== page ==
"Arguing with the Dead" is a great book! This reader, as a lover of the works of Jane Austin and Emily Brontë, (to name but two), was in her element from the very first turn of the page. Let me, however, qualify this; "Arguing with the Dead" is not a "historical work" in the same sense, it feels fresh and modern. It is a book written from a 21st Century perspective with the benefit of all the hindsight that provides its author. The story follows the life of Mary Shelley, daughter of Mary Wollstonecraft, wife of the poet Percy Shelley and author of the powerful and disturbing work "Frankenstein; or, The Modern Prometheus". It is a retrospective of her life told in her own words and it is absolutely believable.
When one picks up a piece of historical fiction, especially one set in a time long past, there is a need for the writing to give a realistic sense of what it was like to live then. Do the settings feel right? Is the use of language as one might imagine being appropriate at the time? Whilst there are lots of excellent examples of works contemporary to the period out there, how does this match up? In Alex Nye's case, exquisitely. Each of the places she describes feel as you imagine they would and the characters are absolutely believable. As a result it is easy to develop a relationship with each character as their story is told.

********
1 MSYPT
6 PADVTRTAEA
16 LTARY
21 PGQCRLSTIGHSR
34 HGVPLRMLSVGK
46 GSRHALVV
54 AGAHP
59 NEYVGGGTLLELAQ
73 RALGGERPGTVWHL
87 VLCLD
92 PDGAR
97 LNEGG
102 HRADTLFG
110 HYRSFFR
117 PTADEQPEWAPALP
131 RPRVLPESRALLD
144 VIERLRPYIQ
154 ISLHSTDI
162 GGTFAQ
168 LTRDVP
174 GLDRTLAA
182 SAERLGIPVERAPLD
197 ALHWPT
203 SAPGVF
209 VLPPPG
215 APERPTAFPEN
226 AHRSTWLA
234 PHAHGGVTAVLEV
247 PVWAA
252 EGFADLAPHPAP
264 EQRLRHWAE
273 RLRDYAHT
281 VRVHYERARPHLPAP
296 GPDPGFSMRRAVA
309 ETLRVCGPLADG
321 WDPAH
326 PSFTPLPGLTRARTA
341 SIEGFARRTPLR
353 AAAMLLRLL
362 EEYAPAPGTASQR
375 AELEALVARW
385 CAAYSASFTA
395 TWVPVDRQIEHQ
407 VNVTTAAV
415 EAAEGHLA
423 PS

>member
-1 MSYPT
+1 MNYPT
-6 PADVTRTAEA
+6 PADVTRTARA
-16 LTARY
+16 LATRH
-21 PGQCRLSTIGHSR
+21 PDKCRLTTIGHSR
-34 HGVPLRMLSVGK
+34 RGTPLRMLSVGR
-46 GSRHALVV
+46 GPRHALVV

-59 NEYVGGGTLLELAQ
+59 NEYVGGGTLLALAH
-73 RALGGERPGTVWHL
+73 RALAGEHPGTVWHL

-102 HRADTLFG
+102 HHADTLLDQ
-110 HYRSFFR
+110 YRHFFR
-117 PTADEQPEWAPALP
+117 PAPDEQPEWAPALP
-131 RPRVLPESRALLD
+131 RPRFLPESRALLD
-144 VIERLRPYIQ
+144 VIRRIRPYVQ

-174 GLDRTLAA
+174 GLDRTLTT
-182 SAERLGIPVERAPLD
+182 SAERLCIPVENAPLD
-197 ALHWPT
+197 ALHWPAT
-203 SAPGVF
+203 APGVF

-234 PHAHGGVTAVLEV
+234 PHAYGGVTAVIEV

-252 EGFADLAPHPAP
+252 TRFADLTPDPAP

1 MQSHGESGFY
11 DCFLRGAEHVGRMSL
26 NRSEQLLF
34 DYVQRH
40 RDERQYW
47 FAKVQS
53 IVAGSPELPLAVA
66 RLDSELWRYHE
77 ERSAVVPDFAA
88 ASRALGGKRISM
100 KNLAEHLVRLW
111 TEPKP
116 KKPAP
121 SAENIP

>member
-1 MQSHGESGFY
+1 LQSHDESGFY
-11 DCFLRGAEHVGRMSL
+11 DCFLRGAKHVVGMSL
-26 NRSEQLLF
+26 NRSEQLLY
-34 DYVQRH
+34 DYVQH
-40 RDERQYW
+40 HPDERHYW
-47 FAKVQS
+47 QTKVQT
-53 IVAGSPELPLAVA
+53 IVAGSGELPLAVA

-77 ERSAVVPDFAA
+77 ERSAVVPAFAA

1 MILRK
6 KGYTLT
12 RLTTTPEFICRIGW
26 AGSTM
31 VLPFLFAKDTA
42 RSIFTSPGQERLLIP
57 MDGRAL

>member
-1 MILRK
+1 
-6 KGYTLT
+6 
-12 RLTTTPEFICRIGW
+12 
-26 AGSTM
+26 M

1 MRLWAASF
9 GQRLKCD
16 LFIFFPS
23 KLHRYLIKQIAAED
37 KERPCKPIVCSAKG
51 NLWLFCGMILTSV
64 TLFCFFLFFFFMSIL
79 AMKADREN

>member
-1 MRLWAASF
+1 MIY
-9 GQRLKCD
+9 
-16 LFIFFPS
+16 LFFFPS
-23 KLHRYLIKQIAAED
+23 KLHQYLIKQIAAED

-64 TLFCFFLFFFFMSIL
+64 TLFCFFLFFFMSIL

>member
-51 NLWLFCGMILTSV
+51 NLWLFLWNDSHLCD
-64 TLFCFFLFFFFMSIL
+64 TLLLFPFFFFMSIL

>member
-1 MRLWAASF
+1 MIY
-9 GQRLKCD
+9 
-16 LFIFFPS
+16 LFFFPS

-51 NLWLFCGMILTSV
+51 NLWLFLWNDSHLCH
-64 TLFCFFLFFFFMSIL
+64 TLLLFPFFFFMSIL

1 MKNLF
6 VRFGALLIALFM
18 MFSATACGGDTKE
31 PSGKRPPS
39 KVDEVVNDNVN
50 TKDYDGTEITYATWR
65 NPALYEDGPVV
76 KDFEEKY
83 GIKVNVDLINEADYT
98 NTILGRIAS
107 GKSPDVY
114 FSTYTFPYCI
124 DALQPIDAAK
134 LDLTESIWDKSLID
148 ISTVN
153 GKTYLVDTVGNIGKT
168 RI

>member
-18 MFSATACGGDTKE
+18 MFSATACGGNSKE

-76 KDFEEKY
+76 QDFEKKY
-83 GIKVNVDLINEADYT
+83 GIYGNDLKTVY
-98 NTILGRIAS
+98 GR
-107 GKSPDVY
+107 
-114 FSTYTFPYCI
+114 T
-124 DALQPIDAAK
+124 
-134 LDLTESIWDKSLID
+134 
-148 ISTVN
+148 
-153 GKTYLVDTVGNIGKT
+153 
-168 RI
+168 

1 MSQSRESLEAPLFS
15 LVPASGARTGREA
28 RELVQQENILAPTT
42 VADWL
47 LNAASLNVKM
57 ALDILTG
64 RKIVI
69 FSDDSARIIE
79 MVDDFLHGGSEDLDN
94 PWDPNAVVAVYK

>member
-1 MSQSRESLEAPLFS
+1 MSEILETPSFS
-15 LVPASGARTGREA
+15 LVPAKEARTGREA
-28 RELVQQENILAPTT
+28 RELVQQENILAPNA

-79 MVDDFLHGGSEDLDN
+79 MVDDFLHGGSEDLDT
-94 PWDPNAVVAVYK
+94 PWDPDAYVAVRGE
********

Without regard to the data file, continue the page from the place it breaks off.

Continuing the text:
Mary herself is a complicate mix. In her early life, she seems old beyond her years, but is also headstrong and knows that the life she has experienced is not the one she wants in her future. She becomes an adventurer and a free thinker and she turns her deepest thoughts into her most powerful writing, but she retains a streak of conventionality that she cannot shake off. This is particularly true in her relationship with Percy Shelley, though she would never want to admit it, for he comes over as the ultimate free spirit and she knows he would decry such views. Added colour in their complicated life, comes in the form of Claire, Mary's step sister to whom Shelley is drawn, though he claims only in a brotherly way. The existence of their unlikely threesome causes ripples among the polite society in which they move and they are driven to take to the road to escape the gossip and ill feeling this brings upon them.
"Arguing with the Dead" is the story of an unconventional adventure with real life characters whose lives are beautifully embroidered around them. It is a joy from beginning to end and has a beautifully rounded quality making it the most satisfying of reads. It is a work it is possible to become totally immersed in. Who knows if Mary and Percy Shelley were actually like this? This reader certainly hopes they were!